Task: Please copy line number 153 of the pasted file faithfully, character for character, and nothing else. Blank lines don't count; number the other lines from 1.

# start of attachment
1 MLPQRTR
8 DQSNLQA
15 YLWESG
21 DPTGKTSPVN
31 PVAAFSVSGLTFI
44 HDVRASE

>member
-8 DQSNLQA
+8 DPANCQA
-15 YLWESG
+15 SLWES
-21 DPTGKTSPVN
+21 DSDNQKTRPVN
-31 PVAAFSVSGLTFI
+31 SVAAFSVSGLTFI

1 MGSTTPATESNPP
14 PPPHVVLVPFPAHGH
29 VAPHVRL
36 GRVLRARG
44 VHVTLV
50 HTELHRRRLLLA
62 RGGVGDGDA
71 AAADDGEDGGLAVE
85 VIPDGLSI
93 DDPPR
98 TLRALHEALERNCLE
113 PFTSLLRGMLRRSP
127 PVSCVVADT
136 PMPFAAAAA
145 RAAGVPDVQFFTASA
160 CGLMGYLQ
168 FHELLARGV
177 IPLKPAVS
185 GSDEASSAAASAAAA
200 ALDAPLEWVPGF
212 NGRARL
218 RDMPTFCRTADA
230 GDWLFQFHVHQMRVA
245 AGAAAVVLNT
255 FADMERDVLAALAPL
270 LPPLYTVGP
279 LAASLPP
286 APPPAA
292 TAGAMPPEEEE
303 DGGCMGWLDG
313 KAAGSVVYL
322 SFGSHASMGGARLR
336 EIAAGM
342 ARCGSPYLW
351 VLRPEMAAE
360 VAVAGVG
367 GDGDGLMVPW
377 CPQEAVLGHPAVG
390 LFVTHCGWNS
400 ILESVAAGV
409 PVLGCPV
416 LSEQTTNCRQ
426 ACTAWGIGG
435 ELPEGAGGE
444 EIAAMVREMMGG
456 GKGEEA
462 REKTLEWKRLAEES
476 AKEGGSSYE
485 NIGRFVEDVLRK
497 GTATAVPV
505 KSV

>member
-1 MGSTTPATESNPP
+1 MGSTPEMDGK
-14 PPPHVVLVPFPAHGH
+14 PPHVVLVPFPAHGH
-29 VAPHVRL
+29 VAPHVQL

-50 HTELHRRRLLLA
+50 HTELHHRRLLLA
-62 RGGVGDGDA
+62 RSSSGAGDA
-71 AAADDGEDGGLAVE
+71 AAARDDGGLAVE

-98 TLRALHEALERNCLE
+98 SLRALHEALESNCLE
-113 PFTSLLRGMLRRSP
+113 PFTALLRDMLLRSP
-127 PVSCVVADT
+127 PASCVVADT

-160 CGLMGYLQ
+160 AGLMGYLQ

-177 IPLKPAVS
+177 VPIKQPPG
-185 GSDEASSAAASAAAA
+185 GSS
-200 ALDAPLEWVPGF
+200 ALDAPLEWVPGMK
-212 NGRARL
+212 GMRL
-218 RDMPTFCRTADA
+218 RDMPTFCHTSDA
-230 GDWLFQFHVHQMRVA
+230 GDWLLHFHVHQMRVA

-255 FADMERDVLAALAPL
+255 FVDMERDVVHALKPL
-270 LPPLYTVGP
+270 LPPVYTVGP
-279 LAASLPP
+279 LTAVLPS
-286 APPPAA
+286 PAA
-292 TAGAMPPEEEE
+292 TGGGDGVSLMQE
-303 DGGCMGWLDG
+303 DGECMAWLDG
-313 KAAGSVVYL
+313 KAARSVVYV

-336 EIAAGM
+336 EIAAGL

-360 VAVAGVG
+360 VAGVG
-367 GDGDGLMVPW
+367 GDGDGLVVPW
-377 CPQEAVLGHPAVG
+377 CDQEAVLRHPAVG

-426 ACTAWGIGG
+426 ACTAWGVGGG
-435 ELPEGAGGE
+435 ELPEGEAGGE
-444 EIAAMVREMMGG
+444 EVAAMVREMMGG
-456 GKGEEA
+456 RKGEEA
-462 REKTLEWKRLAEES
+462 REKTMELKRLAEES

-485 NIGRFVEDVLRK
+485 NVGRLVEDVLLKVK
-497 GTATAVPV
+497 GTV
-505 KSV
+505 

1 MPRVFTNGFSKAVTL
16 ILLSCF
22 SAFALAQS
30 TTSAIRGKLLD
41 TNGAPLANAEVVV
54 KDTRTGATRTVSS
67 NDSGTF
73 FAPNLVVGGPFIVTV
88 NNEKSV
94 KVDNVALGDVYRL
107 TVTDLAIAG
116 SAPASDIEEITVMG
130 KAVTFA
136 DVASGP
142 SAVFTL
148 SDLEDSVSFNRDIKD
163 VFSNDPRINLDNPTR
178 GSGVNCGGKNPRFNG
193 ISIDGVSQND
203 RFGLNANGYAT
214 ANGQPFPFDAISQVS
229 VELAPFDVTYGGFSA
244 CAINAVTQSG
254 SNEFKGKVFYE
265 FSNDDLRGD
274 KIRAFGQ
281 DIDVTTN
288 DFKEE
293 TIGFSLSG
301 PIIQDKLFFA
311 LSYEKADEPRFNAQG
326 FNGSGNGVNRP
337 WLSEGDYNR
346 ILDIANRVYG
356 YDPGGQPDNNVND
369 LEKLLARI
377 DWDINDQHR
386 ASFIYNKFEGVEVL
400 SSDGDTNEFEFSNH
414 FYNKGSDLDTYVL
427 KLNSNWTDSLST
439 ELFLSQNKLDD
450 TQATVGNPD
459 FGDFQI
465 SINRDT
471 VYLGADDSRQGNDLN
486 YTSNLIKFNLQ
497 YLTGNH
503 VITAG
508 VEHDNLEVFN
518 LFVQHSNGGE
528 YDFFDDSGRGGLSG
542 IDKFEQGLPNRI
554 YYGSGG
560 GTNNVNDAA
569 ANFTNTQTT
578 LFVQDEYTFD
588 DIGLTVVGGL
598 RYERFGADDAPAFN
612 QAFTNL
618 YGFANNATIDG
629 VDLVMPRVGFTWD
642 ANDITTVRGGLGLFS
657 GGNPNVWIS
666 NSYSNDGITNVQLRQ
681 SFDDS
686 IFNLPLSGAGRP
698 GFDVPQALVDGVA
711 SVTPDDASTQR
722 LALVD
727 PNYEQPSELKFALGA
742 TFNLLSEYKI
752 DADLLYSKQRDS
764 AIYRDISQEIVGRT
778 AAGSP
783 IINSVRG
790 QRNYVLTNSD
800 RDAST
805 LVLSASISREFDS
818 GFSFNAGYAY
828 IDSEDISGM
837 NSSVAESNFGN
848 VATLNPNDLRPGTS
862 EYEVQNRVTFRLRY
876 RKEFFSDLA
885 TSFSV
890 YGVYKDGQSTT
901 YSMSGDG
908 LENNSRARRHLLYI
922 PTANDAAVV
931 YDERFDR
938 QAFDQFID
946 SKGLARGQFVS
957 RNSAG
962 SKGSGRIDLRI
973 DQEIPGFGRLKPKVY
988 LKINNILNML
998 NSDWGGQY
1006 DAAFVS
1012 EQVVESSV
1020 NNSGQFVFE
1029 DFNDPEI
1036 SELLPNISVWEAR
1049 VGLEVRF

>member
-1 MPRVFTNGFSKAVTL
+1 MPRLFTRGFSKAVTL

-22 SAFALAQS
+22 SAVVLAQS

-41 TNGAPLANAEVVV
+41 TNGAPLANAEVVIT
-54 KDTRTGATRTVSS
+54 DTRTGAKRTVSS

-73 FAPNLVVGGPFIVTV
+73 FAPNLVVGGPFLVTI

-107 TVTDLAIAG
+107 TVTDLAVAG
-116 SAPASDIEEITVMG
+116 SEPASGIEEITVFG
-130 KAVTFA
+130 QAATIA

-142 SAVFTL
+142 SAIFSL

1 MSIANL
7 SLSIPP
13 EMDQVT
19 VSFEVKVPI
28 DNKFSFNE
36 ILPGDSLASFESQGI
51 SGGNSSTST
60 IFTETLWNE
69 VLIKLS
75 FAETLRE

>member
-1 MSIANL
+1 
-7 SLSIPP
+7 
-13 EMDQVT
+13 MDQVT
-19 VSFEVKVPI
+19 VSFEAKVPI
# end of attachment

148 SDLEDSVSFNRDIKD